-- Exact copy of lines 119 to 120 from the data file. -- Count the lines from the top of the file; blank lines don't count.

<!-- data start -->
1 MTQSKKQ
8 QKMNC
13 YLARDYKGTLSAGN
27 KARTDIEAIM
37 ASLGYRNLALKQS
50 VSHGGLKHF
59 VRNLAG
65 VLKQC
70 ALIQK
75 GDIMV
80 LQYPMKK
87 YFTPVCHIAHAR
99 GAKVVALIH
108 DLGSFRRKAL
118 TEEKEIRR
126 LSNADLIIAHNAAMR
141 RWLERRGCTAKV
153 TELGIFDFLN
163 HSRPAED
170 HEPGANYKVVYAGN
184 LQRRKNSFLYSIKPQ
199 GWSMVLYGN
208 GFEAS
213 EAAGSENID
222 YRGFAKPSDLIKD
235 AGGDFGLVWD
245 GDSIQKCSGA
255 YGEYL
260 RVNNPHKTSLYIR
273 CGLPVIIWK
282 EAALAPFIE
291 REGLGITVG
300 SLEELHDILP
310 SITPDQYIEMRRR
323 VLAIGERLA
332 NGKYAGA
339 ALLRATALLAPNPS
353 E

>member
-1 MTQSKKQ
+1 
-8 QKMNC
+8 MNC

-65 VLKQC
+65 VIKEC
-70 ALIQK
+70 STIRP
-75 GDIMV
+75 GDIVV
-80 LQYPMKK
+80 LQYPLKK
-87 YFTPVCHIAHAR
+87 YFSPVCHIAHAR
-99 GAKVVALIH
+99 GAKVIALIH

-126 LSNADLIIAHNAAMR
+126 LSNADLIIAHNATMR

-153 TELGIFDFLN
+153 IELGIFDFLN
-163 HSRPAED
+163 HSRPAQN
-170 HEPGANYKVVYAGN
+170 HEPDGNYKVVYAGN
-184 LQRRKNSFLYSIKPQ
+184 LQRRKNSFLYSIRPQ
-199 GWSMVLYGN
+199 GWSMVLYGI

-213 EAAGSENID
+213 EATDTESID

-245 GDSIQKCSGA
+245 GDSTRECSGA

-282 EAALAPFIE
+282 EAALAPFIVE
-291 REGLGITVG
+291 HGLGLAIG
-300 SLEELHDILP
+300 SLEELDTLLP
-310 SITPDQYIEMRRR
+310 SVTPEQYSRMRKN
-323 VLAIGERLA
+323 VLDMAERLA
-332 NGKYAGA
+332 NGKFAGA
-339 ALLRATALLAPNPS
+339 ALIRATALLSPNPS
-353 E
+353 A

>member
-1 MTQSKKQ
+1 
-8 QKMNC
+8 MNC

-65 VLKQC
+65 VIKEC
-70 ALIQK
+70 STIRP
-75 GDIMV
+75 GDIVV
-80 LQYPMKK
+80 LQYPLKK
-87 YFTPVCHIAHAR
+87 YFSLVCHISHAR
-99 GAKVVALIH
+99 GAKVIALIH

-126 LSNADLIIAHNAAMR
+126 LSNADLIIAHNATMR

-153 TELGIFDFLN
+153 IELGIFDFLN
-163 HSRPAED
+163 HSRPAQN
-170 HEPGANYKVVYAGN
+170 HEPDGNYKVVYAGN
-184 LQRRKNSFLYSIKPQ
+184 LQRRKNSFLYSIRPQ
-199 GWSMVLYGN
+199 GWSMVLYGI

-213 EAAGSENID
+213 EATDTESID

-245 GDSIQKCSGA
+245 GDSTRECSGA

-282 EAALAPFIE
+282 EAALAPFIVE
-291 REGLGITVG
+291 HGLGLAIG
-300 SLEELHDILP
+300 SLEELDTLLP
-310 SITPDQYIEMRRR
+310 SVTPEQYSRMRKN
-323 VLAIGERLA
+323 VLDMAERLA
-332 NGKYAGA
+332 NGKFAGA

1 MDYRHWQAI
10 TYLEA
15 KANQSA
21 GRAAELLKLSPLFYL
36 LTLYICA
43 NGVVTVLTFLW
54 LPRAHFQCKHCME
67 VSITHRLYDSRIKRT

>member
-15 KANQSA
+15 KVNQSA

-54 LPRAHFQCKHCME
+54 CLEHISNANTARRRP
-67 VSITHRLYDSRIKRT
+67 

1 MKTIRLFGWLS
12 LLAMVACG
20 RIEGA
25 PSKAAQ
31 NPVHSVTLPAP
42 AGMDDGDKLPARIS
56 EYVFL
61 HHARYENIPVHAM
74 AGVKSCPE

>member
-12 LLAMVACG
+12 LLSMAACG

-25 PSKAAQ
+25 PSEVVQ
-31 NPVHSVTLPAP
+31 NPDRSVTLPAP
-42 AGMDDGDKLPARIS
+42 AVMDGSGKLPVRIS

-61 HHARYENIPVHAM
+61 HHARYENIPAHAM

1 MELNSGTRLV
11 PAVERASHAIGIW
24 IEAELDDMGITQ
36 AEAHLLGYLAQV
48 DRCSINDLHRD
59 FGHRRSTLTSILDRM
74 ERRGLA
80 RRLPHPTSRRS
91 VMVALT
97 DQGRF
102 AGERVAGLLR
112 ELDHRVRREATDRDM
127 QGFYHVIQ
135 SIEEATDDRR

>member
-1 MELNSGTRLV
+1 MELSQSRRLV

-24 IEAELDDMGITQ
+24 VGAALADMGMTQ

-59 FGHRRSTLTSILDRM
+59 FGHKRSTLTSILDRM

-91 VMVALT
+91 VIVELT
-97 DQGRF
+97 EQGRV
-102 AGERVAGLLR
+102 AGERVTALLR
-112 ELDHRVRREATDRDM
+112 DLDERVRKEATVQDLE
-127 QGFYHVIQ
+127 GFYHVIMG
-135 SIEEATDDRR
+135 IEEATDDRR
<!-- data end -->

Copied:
-245 GDSIQKCSGA
+245 GDSTRECSGA